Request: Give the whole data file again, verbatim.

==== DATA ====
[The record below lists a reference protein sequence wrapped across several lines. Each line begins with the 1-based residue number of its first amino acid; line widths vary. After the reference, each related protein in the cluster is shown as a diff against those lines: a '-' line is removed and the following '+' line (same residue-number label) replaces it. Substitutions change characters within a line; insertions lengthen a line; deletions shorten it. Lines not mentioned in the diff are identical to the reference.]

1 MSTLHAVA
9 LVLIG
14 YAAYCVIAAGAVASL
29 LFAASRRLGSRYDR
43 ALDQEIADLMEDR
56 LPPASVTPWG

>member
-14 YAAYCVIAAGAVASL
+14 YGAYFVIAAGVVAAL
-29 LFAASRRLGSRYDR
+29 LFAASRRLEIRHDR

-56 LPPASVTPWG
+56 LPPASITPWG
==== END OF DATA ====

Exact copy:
[The record below lists a reference protein sequence wrapped across several lines. Each line begins with the 1-based residue number of its first amino acid; line widths vary. After the reference, each related protein in the cluster is shown as a diff against those lines: a '-' line is removed and the following '+' line (same residue-number label) replaces it. Substitutions change characters within a line; insertions lengthen a line; deletions shorten it. Lines not mentioned in the diff are identical to the reference.]

1 MSTLHAVA
9 LVLIG
14 YAAYCVIAAGAVASL
29 LFAASRRLGSRYDR
43 ALDQEIADLMEDR
56 LPPASVTPWG

>member
-14 YAAYCVIAAGAVASL
+14 YGAYFVIAAGVVAAL
-29 LFAASRRLGSRYDR
+29 LFAASRRLEIRHDR

-56 LPPASVTPWG
+56 LPPASITPWG